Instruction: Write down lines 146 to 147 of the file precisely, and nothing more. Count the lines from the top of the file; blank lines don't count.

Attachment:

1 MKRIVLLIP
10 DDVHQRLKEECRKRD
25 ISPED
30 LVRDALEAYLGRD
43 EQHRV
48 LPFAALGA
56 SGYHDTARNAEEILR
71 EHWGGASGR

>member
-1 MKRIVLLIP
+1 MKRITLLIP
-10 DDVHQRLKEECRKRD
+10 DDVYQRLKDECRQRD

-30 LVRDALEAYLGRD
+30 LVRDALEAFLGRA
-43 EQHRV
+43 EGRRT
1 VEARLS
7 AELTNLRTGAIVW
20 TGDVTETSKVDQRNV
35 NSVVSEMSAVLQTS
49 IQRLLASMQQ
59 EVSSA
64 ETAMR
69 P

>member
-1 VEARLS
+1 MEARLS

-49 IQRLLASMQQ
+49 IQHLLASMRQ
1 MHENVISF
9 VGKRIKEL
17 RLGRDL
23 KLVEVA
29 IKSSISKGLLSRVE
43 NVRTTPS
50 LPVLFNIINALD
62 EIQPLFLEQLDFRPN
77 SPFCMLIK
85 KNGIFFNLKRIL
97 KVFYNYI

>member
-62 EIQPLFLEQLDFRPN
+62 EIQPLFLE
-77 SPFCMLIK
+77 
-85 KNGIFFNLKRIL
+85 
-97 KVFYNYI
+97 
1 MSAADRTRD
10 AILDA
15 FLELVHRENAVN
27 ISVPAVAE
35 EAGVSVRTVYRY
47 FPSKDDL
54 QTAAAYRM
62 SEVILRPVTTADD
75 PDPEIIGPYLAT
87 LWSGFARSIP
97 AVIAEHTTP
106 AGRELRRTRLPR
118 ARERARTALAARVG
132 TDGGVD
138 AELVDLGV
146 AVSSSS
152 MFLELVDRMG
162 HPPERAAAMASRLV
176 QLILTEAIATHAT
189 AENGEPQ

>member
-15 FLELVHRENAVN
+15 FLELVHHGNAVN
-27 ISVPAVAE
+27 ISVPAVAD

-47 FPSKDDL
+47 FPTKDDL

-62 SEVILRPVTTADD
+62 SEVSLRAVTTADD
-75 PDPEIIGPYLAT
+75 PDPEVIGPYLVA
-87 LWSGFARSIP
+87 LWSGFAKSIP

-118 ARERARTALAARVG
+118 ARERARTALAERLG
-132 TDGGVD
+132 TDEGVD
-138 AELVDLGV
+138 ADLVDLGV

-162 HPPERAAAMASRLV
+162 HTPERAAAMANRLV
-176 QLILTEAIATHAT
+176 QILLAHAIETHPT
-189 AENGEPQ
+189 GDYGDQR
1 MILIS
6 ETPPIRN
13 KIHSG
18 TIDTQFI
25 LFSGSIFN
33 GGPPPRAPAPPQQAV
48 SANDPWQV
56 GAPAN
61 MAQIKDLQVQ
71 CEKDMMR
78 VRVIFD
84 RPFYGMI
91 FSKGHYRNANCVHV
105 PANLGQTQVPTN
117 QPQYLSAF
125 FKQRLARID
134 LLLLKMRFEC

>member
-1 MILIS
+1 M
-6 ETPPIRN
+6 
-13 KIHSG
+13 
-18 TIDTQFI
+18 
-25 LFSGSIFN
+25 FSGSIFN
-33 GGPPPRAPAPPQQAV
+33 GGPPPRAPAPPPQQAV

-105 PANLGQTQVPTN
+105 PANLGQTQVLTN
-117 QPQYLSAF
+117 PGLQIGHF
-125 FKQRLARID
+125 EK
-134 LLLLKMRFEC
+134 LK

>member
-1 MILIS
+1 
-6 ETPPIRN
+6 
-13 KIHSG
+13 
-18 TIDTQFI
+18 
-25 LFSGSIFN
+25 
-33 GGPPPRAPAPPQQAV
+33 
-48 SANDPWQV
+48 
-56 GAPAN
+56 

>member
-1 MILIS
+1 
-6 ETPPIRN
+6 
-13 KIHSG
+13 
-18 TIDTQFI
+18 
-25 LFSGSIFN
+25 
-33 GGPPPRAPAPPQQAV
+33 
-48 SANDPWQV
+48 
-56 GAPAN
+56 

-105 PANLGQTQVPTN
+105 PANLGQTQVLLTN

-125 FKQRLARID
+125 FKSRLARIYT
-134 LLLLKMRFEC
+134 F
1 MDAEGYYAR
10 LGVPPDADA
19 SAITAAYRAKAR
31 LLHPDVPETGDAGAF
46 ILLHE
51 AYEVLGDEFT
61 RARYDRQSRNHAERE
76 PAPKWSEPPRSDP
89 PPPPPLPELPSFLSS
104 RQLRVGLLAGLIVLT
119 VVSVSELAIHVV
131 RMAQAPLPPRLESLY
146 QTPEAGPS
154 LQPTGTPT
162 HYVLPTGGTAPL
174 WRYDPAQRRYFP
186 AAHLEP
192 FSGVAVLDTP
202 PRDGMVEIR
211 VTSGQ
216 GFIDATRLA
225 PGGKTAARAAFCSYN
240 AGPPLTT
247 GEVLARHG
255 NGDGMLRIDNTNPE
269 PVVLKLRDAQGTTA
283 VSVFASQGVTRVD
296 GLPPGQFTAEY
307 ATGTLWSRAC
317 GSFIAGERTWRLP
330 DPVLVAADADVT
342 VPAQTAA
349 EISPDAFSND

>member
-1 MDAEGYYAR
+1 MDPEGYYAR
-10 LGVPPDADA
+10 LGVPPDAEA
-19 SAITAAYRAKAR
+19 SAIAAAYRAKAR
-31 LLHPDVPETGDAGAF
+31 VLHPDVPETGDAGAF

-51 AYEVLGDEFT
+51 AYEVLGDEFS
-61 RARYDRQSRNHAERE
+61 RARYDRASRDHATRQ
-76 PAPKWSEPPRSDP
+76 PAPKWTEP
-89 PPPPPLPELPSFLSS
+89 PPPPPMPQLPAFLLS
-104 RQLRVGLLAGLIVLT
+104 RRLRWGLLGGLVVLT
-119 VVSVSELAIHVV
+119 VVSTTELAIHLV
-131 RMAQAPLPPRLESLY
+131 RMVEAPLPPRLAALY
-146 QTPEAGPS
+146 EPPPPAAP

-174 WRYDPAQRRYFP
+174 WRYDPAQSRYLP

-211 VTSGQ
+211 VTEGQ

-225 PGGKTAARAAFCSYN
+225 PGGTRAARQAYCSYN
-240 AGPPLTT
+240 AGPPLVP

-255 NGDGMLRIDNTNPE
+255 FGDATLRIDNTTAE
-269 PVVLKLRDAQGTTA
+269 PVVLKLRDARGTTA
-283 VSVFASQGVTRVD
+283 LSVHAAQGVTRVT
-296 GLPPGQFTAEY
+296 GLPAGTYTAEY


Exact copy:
+33 
-48 SANDPWQV